I've been wanting to try some variation on Mongolian Hot Pot for a while. This dish was one of the great successes of a short-lived program in my house when I was a kid, where one meal a week would be "international" - we'd pick a country, and the kids would find a recipe, assist in cooking it, scrawl the national flag in question on a paper to be tacked to the dining room wall for the duration, and we'd eat.
International Dinner Night didn't last all that long, but we had Mongolian Hot Pot - lots of sliced meats and veggies brought to the table raw, and a big electric skillet full of broth - once in a while for years to come.
Yesterday I went out to get ingredients for MHP - carrots, bean sprouts, bok choy, and a bit of lamb. Everything else was already in the house. However, meriko's been working late this week, so I finally gave in and improvised something between a mu shu lamb dish and a burrito tonight.
Julienne one medium carrot, slice one stalk of celery, pull out a quarter-cup of the bamboo shoots you've been saving since you made danger curry. Drop a cup of rice and 2 cups water into the rice cooker and fire it up. Slice up 1/3 lb. of lamb chop. Make a sauce to your taste: I used soy sauce, turkey stock, peanut butter, mirin, hoisin sauce, rice vinegar, chili sauce, and five spice - danger dinner fans will recognize this as pretty similar to my danger noodle sauce, but you should grab whatever you think will taste good. I went heavy on the soy sauce and mirin, letting the sauce be very salty-sweet, on the basis that the blandness of the rice was going to cut the flavor of the other stuffings. I don't think my sauce was very Mongolian, but neither was the Bornschlegel family's hot pot, truth be told. Put a little peanut oil in the sauté pan, fire it up, and cook your stuffings. I cooked the carrot and celery first with just a tiny bit of the sauce (trying to let them retain their basic flavor), then took them out and put in the lamb, bamboo shoot, a handful of bean sprouts, and the rest of the sauce, cooking that down until it was thick and gooey. I then threw that in the bowl with the carrot and celery.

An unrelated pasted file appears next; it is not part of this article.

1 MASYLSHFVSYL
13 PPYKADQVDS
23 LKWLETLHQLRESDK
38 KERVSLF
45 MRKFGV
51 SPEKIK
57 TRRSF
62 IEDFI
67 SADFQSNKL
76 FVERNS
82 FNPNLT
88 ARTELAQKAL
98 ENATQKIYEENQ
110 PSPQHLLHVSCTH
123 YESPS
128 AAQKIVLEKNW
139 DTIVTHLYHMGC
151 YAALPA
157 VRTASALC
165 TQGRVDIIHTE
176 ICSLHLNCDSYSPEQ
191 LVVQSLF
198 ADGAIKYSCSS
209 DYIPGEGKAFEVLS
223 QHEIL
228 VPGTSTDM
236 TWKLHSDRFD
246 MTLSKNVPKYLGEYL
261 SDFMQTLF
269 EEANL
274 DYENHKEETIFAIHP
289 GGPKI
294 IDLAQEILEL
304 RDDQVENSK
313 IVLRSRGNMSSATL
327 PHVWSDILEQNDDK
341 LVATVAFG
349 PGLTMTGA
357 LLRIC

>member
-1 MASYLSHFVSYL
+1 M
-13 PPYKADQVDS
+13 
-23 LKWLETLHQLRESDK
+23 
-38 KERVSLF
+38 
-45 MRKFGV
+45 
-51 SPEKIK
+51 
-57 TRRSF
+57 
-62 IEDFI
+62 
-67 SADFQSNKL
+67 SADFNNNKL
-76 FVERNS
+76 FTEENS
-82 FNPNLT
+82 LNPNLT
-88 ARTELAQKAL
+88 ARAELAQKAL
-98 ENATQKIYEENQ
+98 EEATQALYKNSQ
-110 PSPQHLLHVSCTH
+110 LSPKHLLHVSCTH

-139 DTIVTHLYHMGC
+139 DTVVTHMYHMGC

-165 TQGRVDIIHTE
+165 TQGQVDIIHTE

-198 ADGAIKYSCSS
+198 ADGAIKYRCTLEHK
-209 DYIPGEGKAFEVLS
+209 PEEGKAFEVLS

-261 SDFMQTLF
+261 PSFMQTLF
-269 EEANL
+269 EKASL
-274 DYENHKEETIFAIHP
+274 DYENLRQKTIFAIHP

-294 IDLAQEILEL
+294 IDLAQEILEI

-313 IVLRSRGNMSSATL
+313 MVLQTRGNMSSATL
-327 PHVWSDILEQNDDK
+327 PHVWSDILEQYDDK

Finally, put a dry pan on medium heat, warm a tortilla in it (I had little fajita size tortillas on hand, though my Original Vision was of a full sized burrito), scoop in about three parts rice to two parts lamb-n-veggies-mixture. It's easy to overfill if you're not a professional burritista, so watch it. Fold it up burritowise, and if you're so inclined, put it back in the pan to crisp the shell a bit - I find this helps hold the burrito together; this is our basic technique for morning tofu-sausage scramble meals on weekends, as well. Chomp chomp! The rice makes it less intense than something like mu shu pork, palatable for a burrito-sized serving, even if your sauce is seriously concentrated.
The concept of a Chinese burrito gains some extra appropriateness in light of the fact that I got some of the ingredients at one of the groceries down on Mission that serves both hispanic and asian communities, carrying a plethora of ethnicities' worth of food.
Oh! I should also point out how easy this would be to adapt to veganity - tofu instead of lamb, veg broth instead of turkey, check the ingredients going into the sauce, and you're set!Posted by russell on December 12, 2002 | TrackBack